The NICU Experience

They tell you every NICU experience is different. Unfortunately, I have had two children in the NICU and both experiences were terrifying.

When my middle son, Cyler, was born I remember seeing him as he was rushed by me looking a scary shade of blue. The nurses explained he was having difficulty breathing and I all I could think was I need my son to breathe. In that moment, I would have given anything for Cyler to be ok; to be healthy. We learned he was just a bad breather and had some issue with sugar levels. Even though he was home in seven days, it was still one of the worst times in my life.

Fast forward two years, my blood pressure was extremely high and I was having constant contractions with my LAST baby, Caden. My doctors decided it was time to take Caden via c-section. My husband, Cole, had to rush to the hospital because he was at drill with the Army Reserve. I remember just begging the doctor for just a few more days. The Neonatologist, the OBGYN, nurses for both me and baby, respiratory therapists ,and the lists goes on were present and yet I have never felt so alone. During the chaos of that day, all I remember is begging the doctors to just let me hold Caden. After they finished the c-section they wheeled my bed over to the NICU so I could see him and hold him. Caden was doing amazing. He did not have to be on oxygen, was eating well, and was weaning out of the isolette which was great for a 33 week premie. However, on day three everything changed. Caden began experiencing grand mal seizures. It became necessary to have an IV placed in his foot to administer seizure medication and fluids. The vein kept blowing and the nurse moved the IV to his other foot and then both hands. I remember a nurse walking up and saying “Now that looks like a good vein” while pointing to the vein in his head but I never dreamed she was forecasting the future. His fourth day in the NICU was the toughest. Looking at my tiny 4 lb. baby, I was praying for a miracle. The doctors had him sedated while trying to figure out what was causing the seizures. During a conversation with the Neonatologist, he looked at me and said “What did you take, what are you on?”. I was dumbfounded. As a NICU Mom, we already blame ourselves. Hormones, lack of sleep, and fear create the perfect storm for losing your temper or depression. I looked at the doctor started saying, “TEST ME!” over and over again. I guess they needed to prove to themselves the truthfulness of my denial. Of course, all the tests came back clear. The doctor never came up and apologized and, still to this day, I have this feeling of Caden’s issues being my fault. Statements like these leave a lasting wound.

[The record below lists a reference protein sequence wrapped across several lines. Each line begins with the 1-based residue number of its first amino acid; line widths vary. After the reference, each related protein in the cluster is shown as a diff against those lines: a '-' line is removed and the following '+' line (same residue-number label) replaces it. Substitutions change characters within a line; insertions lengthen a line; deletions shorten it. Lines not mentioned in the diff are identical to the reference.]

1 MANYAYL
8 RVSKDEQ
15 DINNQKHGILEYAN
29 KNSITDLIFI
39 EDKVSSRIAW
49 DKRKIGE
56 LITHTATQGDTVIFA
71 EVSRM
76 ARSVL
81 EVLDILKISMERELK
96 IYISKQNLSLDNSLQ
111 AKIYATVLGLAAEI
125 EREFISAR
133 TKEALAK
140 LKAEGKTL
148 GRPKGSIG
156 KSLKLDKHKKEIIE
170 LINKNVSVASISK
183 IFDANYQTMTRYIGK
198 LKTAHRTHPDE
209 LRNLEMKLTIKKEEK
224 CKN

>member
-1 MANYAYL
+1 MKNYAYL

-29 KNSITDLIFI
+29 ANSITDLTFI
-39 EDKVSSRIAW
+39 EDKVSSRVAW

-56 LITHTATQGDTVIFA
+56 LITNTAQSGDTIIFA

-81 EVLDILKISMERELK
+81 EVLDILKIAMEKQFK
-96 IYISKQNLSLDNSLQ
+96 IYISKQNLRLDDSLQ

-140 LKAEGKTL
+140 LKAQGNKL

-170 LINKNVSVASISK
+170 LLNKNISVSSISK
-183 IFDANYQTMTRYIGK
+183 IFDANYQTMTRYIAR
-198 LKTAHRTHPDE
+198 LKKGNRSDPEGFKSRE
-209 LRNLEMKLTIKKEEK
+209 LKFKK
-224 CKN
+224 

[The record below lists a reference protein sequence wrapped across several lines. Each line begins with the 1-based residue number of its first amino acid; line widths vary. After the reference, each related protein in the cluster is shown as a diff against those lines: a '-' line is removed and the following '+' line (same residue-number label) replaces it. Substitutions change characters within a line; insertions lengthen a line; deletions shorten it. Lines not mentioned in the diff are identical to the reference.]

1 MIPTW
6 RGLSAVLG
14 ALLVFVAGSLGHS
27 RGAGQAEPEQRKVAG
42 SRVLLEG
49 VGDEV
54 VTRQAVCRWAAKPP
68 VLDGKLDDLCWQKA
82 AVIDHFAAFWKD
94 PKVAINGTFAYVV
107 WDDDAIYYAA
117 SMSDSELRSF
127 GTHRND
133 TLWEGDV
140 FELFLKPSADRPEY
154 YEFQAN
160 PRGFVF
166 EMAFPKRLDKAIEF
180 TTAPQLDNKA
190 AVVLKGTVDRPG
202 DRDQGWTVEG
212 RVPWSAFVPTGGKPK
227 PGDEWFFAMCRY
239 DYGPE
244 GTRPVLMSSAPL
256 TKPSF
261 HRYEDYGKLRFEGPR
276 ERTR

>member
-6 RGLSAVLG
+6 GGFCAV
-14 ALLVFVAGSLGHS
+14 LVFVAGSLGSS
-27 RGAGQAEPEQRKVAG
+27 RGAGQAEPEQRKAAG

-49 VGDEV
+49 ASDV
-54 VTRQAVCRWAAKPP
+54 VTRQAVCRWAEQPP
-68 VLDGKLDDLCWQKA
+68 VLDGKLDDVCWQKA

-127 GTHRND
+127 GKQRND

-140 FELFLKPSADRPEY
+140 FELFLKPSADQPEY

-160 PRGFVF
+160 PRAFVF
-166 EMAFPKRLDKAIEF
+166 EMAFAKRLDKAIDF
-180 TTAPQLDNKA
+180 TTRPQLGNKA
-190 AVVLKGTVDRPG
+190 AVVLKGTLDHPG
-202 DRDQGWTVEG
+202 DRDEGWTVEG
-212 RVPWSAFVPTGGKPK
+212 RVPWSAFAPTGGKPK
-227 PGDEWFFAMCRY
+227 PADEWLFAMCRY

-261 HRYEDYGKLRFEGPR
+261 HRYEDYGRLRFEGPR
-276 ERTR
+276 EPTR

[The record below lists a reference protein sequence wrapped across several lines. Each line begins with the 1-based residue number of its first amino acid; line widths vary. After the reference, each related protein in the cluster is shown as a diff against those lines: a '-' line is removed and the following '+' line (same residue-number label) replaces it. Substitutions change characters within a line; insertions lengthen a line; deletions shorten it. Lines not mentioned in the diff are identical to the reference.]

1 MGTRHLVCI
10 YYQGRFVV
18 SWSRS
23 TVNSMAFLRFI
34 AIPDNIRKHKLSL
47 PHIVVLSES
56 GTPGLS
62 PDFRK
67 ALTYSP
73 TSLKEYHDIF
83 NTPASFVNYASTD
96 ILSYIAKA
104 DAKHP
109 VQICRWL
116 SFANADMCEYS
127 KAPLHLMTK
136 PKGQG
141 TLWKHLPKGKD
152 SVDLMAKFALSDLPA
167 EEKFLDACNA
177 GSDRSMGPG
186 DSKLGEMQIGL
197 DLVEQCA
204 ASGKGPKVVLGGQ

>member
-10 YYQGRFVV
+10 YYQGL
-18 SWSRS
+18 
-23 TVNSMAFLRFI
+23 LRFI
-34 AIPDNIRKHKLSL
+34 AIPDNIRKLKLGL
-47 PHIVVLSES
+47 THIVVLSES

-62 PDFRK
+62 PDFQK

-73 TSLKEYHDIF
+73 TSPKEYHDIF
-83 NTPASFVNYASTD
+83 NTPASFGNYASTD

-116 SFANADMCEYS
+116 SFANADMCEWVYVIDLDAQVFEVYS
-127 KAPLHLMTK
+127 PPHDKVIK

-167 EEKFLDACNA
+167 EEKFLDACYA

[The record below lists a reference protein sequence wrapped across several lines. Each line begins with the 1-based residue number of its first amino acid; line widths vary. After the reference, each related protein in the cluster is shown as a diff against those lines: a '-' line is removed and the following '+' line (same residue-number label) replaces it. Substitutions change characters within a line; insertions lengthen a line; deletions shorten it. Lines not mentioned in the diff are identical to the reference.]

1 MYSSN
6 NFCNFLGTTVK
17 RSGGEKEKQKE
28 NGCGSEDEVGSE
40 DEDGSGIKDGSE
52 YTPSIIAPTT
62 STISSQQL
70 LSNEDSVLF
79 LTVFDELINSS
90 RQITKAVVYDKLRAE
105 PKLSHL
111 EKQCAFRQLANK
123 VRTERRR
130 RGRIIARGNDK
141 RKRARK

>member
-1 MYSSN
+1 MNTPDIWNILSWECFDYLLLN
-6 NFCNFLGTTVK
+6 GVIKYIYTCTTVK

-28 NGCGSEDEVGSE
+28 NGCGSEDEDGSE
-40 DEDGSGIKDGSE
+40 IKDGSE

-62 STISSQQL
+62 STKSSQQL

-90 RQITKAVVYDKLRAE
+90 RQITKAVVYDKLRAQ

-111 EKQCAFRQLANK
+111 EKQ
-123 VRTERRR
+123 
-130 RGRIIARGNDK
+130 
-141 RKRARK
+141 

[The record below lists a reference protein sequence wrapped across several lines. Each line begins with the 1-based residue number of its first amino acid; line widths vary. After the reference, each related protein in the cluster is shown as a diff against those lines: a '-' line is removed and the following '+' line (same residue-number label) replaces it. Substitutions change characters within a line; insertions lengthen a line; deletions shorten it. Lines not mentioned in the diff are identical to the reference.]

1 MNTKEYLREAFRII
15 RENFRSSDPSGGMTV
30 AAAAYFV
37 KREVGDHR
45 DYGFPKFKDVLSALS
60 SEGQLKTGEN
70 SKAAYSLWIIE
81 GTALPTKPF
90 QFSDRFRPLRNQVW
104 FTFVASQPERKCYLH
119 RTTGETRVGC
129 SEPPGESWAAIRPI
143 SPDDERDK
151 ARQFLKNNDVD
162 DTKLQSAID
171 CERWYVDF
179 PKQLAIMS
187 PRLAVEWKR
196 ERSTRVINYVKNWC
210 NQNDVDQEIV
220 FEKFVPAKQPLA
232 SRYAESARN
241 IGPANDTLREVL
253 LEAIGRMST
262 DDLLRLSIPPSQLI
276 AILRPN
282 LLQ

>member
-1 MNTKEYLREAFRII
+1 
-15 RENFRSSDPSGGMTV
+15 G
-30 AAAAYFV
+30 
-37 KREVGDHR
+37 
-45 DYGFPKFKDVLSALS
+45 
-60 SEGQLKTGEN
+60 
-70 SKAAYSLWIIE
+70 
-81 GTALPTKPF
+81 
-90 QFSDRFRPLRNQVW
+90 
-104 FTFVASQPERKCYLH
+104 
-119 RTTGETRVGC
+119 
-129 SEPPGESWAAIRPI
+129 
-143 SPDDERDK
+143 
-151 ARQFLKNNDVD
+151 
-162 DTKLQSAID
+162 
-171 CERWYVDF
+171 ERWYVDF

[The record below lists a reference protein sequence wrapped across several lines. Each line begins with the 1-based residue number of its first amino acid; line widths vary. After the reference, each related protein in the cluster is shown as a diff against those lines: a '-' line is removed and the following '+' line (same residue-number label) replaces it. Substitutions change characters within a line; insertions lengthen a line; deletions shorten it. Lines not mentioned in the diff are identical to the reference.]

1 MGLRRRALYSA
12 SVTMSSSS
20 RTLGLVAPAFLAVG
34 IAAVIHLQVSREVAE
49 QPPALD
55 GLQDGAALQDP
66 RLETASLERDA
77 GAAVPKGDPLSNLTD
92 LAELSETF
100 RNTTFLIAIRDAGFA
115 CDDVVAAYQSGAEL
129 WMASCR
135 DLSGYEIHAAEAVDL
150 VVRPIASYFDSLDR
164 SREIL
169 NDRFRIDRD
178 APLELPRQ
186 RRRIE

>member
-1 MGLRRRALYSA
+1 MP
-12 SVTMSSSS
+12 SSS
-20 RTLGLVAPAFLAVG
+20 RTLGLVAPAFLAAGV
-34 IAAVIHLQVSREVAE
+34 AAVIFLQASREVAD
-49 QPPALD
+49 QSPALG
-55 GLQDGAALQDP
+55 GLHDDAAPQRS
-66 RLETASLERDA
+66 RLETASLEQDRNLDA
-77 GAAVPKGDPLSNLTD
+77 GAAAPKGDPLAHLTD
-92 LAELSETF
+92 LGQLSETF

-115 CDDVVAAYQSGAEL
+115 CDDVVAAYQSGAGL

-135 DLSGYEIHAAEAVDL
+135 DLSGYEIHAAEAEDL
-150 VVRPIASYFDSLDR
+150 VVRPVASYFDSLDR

I had been staying at the hospital since Caden’s birth and was finally convinced to go home for the night to rest. I agreed with one condition; that someone be with my son at all times. So, my husband, mother, father and myself made a schedule to stay with Caden around the clock. The very first night I was trying to get some rest, I got a call from my Mom telling me they were going to put an IV in Caden’s head. I looked at my husband telling him to take me to the hospital NOW. I returned to the NICU and saw my son back in the isolette wearing only a diaper. The thing that I could not look away from was the scalp IV. They call it a “unicorn”, but there is nothing about that IV that is cute. It is without a doubt one of the most disturbing sights I have ever seen. I knew in that moment we had taken three steps back in the NICU process. I found out a couple minutes later Caden was not maintaining his body temperature. Without something on his head, he could not be out of the isolette. I asked the nurse if they had a hat that would work. She shook her head no. We said what you need is a hat with a hole in it. She looked at us and said “I would give anything for a hat with a hole in it.” From that point on, I became a woman on a mission. I was relentless with my mother insisting she help me design a hat with a hole in it. I just wanted to find a way to make it easier for other mothers in similar situations.

Then NICU is a terrifying place. Words like scalp IV, D-Stats, O2 levels, CPAP, feeding tube and TPN are spoken without explanation most of the time and you are just tying to understand what is really being said. In those moments, it is hard to see the bigger picture. It is difficult to watch your infant lying in the isolette so helpless. Now, I can understand much better the necessity of all those lifesaving measures. I don’t believe the fear and the helplessness ever go away. Today, in my most vulnerable moments I can still hear those machines in my memories and it will bring me to tears. I know, I and many mothers like me have a form of PTSD as a residual for being a survivor. For that is what we (NICU mothers) are, we are survivors. We carry the trauma and the scars with us. My mission, our mission, is a simple one. We want parents, grandparents, caregivers, hospital staff to feel they have an option when their little warrior is in need of a hat with a hole in it. So when you are sitting alone at night at the NICU just staring at your baby remember, “This too shall pass and you are never alone”

All My Love

Cailin Werner CO-CEO and Co-Founder of Matronee’